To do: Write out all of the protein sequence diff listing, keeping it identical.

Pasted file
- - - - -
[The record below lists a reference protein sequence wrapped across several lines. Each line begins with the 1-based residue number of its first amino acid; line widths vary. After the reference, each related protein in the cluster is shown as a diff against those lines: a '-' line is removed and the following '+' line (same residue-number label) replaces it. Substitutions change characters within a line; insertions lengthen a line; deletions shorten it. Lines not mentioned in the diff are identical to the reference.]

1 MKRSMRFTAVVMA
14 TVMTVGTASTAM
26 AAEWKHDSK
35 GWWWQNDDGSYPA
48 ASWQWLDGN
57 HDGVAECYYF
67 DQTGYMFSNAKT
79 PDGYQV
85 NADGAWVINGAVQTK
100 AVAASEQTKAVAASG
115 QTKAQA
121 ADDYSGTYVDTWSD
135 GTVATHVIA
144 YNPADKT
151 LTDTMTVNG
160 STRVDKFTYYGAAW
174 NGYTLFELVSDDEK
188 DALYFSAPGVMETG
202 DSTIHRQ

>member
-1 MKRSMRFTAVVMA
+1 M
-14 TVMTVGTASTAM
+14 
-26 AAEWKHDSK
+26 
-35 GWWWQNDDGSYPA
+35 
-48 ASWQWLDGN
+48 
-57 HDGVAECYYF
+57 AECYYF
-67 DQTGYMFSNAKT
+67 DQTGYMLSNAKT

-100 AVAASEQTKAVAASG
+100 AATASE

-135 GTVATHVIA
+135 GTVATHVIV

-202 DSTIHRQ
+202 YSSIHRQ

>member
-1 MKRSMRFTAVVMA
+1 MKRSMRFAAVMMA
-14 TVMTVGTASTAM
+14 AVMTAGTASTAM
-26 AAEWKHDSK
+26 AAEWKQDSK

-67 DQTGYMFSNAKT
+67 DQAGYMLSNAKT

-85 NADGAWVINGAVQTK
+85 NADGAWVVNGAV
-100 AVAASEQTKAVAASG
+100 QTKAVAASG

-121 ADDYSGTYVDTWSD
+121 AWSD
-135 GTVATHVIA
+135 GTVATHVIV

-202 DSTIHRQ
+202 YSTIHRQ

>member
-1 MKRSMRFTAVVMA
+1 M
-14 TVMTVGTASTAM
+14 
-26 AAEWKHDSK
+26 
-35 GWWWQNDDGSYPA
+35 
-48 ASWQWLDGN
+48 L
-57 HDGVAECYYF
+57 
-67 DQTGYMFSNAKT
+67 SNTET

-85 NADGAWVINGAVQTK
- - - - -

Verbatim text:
[The record below lists a reference protein sequence wrapped across several lines. Each line begins with the 1-based residue number of its first amino acid; line widths vary. After the reference, each related protein in the cluster is shown as a diff against those lines: a '-' line is removed and the following '+' line (same residue-number label) replaces it. Substitutions change characters within a line; insertions lengthen a line; deletions shorten it. Lines not mentioned in the diff are identical to the reference.]

1 MKRSMRFTAVVMA
14 TVMTVGTASTAM
26 AAEWKHDSK
35 GWWWQNDDGSYPA
48 ASWQWLDGN
57 HDGVAECYYF
67 DQTGYMFSNAKT
79 PDGYQV
85 NADGAWVINGAVQTK
100 AVAASEQTKAVAASG
115 QTKAQA
121 ADDYSGTYVDTWSD
135 GTVATHVIA
144 YNPADKT
151 LTDTMTVNG
160 STRVDKFTYYGAAW
174 NGYTLFELVSDDEK
188 DALYFSAPGVMETG
202 DSTIHRQ

>member
-1 MKRSMRFTAVVMA
+1 M
-14 TVMTVGTASTAM
+14 
-26 AAEWKHDSK
+26 
-35 GWWWQNDDGSYPA
+35 
-48 ASWQWLDGN
+48 
-57 HDGVAECYYF
+57 AECYYF
-67 DQTGYMFSNAKT
+67 DQTGYMLSNAKT

-100 AVAASEQTKAVAASG
+100 AATASE

-135 GTVATHVIA
+135 GTVATHVIV

-202 DSTIHRQ
+202 YSSIHRQ

>member
-1 MKRSMRFTAVVMA
+1 MKRSMRFAAVMMA
-14 TVMTVGTASTAM
+14 AVMTAGTASTAM
-26 AAEWKHDSK
+26 AAEWKQDSK

-67 DQTGYMFSNAKT
+67 DQAGYMLSNAKT

-85 NADGAWVINGAVQTK
+85 NADGAWVVNGAV
-100 AVAASEQTKAVAASG
+100 QTKAVAASG

-121 ADDYSGTYVDTWSD
+121 AWSD
-135 GTVATHVIA
+135 GTVATHVIV

-202 DSTIHRQ
+202 YSTIHRQ

>member
-1 MKRSMRFTAVVMA
+1 M
-14 TVMTVGTASTAM
+14 
-26 AAEWKHDSK
+26 
-35 GWWWQNDDGSYPA
+35 
-48 ASWQWLDGN
+48 L
-57 HDGVAECYYF
+57 
-67 DQTGYMFSNAKT
+67 SNTET

-85 NADGAWVINGAVQTK